and in copy right violations the precedent is that offering to share is not a violation- plaintiff must show that an actual transfer occured. and it seems that they are not going to consider download by the questionable private gum-shoe “MediaSentry” as a violation being as that group has been retained by the plaintiffs — essential providing authorization to download

it appears to me that the music industry will have to petition Congress to amend the Copyright law with a section to deal with computerized file sharing

as things stand we will have to wait and see how the Jamie Thomas case is decided. I think Jamie is going to be held harmless but it ain’t my decision to make

read the AUP ( acceptable use policy ) that you signed when you obtained service from your ISP. putting p2p up on your computer might be construed as establishing home server and that might be a violation of your AUP

KJA says:

Bobby's World of Iger needs to GO!

Bob is just out of control an his Communist Ways our showing just like his former boss,hey Bob your Isner is showing better take care of that real quick like. Just Fire Bob Iger Already,he is such A Communist of the Media and Internet file swapping.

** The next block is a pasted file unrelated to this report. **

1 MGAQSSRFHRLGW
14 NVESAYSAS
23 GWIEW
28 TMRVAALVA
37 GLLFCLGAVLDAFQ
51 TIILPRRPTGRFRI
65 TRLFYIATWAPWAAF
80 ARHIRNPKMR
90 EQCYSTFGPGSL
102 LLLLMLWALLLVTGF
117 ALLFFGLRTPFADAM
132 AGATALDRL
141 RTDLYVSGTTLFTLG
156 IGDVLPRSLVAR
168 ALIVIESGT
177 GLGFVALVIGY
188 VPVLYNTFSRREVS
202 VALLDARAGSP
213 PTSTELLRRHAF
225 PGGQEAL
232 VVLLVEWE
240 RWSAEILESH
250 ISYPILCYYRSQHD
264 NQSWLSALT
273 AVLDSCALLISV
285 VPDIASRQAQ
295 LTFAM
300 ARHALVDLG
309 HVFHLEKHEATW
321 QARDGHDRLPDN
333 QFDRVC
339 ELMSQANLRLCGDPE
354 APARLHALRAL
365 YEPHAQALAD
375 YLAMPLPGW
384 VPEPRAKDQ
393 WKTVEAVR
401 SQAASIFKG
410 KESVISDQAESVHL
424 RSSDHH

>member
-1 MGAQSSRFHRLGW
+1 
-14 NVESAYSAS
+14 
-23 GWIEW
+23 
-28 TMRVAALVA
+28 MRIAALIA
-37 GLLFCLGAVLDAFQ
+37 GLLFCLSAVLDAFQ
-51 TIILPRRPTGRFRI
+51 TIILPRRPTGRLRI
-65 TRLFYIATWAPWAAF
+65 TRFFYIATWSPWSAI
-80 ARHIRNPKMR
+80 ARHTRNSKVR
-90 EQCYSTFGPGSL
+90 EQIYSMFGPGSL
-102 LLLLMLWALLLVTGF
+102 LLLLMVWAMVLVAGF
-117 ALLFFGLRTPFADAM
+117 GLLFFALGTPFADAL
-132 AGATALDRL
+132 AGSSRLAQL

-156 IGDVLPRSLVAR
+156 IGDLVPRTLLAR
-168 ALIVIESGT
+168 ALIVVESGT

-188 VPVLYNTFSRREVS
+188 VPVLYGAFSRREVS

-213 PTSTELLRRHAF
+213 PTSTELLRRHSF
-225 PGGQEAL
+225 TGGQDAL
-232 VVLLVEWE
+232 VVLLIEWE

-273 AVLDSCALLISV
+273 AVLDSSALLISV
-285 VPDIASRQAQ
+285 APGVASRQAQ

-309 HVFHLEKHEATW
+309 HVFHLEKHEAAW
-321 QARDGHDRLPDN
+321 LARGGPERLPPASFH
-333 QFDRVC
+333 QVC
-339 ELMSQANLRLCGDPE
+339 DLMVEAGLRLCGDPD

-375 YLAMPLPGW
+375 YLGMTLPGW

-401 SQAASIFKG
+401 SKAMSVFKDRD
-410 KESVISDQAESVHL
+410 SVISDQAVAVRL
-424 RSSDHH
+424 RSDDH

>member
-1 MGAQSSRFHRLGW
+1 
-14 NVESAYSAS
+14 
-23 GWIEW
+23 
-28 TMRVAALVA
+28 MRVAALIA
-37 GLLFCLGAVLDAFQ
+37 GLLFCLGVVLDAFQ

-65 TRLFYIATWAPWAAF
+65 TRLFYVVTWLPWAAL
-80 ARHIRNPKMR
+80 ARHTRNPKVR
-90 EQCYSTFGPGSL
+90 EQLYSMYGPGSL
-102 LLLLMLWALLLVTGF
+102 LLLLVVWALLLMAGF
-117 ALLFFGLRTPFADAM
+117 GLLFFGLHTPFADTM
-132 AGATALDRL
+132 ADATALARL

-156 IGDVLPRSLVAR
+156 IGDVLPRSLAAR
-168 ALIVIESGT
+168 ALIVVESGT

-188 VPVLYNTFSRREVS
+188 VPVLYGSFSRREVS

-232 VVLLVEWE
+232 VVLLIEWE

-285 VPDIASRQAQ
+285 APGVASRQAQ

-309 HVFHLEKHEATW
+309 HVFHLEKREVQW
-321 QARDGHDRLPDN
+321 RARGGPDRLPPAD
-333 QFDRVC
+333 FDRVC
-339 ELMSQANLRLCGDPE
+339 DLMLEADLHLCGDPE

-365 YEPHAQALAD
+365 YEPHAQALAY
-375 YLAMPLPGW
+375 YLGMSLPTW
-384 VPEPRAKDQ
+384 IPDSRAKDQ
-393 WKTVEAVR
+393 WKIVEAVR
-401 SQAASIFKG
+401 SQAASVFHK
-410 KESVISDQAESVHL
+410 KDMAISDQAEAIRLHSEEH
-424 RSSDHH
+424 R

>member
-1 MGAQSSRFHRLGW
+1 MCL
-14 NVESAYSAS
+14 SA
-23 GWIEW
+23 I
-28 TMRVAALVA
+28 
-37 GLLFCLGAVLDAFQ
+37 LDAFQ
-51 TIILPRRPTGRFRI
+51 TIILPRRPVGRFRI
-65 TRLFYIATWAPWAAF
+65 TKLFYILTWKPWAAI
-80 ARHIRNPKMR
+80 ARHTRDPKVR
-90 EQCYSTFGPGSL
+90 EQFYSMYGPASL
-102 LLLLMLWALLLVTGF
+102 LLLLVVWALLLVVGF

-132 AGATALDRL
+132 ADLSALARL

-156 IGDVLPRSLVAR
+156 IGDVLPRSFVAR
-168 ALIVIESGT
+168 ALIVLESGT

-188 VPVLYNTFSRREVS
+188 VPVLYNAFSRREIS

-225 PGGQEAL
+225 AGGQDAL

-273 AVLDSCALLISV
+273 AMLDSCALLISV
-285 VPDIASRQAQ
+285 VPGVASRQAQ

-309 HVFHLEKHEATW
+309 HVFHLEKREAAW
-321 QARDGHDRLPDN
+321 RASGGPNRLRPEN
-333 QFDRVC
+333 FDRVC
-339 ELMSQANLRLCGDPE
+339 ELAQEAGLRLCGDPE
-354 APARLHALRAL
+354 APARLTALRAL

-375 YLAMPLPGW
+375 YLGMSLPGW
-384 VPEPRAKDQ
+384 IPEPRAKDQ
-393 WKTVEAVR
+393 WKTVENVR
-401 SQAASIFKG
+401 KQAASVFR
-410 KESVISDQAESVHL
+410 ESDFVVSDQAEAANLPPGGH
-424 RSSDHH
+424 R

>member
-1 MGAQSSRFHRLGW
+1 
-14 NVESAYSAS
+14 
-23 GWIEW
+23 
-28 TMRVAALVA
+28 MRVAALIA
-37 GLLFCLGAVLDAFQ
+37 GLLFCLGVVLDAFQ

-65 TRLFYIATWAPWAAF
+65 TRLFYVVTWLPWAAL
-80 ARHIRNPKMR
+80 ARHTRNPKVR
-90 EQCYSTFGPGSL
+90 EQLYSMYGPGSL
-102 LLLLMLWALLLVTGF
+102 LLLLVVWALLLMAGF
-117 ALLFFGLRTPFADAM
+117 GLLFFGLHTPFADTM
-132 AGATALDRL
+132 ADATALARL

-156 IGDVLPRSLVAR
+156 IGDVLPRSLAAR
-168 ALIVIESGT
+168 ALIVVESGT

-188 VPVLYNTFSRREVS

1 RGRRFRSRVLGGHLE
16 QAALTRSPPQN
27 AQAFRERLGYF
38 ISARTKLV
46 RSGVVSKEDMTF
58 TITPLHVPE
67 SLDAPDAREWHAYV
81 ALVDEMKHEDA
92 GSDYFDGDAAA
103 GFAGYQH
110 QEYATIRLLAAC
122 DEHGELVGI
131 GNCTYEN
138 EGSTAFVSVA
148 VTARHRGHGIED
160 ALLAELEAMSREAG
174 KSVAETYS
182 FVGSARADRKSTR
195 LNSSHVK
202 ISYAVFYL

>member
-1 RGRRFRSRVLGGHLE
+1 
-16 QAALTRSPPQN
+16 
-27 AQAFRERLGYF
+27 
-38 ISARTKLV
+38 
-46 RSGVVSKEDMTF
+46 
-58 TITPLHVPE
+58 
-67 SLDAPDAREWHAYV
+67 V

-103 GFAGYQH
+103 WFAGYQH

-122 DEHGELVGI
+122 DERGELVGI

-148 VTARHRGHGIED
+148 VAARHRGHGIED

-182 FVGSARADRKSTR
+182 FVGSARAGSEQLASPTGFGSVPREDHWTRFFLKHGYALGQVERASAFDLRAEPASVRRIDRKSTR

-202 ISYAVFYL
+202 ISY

Who is Bob Iger to try an stop people from file swaping, an at the same time he thinks he can tell the U.K. and others Goverments what to do! who Died and made Bob King of Bobby’s World.

So your saying he will say I an many others our Criminals even if I want to download something for my ownselves of their an others movies,music ect. WHATS NEXT A BAN ON Using Pictures of Disney Charaters and other Charaters,actors on the net ect.

I knew this Man Bob Iger was trouble and A Back Stabber to me,others from the start, even his Deals and Agreements, down to the Company of his People he keeps kissing A’s of dayly (some of his board members,shareholders,suits,heads, ect.), to keep his Job.

Word to The Goverment of Walt Disney Heads that Agree with Us the People (since I know not all will) Get Another CEO that is down to Earth more with the People and the Way things Our.